The benefits of mind-body activity on thinking differ between men and women

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<600> Mind-body activity helps preserve thinking skills and delay dementia. These benefits may be different for men and women, a new study suggests.

< /p>American Academy of Neurology, July 20th

The study looked at reading, attending class Effects of physical and mental activities, such as playing cards or games, on cognitive reserve in terms of thinking speed and memory. Cognitive reserve is the buffer that occurs when people have strong thinking abilities, even when their brains show signs of underlying changes associated with cognitive impairment and dementia. The findings were recently published in Neurology, the medical journal of the American Academy of Neurology (AAN).

Research published in Neurology on July 20, 2022 (latest impact factor: 11.8>

The study’s author, Dr Judy Pa from the University of California, San Diego, said: “We found that the more physical activity women were, the greater the reserve of thought speed. Faster, which is not the case for men. The effect of mental activity is different, with more participation in mental activity being associated with a greater reserve of thinking speed in both men and women.”

Dr. Judy Pa

Men and women, more physical activity and memory reserve No associations.

This study involved 758 people with an average age of 76. Some people have no thinking or memory problems, some have mild cognitive impairment, and some have dementia. Participants underwent brain scans, thinking speed and memory tests. To calculate cognitive reserve, the researchers compared people’s thinking test scores with dementia-related brain changes, such as total volume of the hippocampus, the hippocampus is a key brain region affected by Alzheimer’s disease.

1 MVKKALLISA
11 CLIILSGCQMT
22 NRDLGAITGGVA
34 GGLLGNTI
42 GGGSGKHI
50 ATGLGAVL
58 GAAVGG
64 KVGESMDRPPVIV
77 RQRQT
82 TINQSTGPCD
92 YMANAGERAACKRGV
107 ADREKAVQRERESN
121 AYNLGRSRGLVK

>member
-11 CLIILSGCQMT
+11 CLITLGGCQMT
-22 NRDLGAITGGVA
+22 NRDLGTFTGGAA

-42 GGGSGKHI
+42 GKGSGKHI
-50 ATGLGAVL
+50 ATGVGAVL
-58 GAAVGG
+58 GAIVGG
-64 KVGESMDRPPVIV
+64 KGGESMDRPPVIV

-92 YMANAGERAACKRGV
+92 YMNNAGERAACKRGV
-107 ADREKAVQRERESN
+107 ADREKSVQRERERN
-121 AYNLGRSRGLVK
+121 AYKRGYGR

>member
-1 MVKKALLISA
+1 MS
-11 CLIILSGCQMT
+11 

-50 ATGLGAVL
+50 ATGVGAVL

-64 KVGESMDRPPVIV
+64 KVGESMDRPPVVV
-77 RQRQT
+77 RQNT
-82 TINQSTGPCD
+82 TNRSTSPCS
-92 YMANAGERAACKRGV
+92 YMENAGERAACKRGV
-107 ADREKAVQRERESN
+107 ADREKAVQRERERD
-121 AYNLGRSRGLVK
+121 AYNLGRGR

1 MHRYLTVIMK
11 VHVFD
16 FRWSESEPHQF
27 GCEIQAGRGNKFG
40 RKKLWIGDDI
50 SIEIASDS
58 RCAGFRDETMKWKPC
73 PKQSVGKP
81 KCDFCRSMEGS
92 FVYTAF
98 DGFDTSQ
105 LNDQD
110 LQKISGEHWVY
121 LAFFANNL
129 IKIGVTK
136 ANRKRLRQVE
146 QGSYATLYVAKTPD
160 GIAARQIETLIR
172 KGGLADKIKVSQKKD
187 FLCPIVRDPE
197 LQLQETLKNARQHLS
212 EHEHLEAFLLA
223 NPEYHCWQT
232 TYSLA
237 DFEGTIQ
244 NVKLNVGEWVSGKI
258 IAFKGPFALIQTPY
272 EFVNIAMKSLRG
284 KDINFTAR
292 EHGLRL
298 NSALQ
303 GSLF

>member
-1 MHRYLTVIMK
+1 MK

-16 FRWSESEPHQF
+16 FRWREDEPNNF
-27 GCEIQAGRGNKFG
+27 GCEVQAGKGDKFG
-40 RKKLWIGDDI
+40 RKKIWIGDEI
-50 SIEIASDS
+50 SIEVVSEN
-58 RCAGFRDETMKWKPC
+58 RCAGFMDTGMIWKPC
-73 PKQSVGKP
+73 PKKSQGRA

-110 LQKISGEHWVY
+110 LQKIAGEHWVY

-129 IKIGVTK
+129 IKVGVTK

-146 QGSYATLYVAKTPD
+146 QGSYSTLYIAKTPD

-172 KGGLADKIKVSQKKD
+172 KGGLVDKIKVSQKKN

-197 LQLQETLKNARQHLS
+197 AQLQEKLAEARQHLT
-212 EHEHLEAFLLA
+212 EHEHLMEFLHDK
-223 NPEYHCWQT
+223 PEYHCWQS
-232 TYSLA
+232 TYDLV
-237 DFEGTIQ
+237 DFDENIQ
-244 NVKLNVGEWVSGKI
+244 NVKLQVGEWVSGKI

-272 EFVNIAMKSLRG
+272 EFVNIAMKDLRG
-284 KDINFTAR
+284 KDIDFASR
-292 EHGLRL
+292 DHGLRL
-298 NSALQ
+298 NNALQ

People were also asked about their weekly physical activity. In terms of brain activity, they were asked if they had participated in three types of activities in the past 13 months: reading a magazine, newspaper or book; going to Take a class; play cards, games or bingo. Give them one point for each activity, up to three points.

In terms of mental activity, participants scored an average of 1.4 points. In terms of physical activity, participants participated in an average of at least 15 minutes per week of heart rate-boosting activities such as brisk walking and cycling.

Pa says that people are 13 years less in their mental processing speed for every extra mental activity they do, 17 years for men and 10 years for women .

“As we have few effective treatments for Alzheimer’s disease, prevention is critical. An ounce of prevention is worth a pound of cure.It’s exciting to know that people can boost their cognitive reserve by taking simple steps like attending a class at a community center, playing bingo with friends, spending more time walking or gardening .”

Pa said, based on what the study sawEffect size, when it comes to women’s mental processing speed, doubling their physical activity equates to about 2.75 years less of their aging age.

Researchers also examined whether the relationship between physical and mental activity and cognitive reserve Affected by APOE e4, the gene most susceptible to Alzheimer’s disease. They found that, in women, possessing this gene attenuated the beneficial relationship between physical and mental activity and cognitive reserve.

This study did not demonstrate that physical and mental activity contributes to cognitive reserve. It only shows one association.

One limitation of this study is that people self-reported their physical and mental activity, so they may not remember accurately. Furthermore, structural and social factors affecting cognitive reserve, such as education, were not measured in the study.

This research was supported by the National Institute on Aging and the National Center for Advancing Translational Science.

Founded in 1960 at the University of California, San Diego



Source: American Academy of Neurology

Do benefits of physical, mental activity on thinking differ for men and women?


< p>Judy Pa, Vahan Aslanyan, Kaitlin B. Casaletto, Miguel Arce RenterÃa, Amal Harrati, Sarah E. Tom, Nicole Armstrong, Kumar Rajan, Justina Avila-Rieger, Yian Gu, Nicole Schupf, Jennifer J. Manly, Adam Brickman, Laura Zahodne. Effects of Sex, APOE4, and Lifestyle Activities on Cognitive Reserve in Older Ad ults. Neurology, 2022; 10.1212/WNL.0000000000200675 DOI: 10.1212/WNL.0000000000200675


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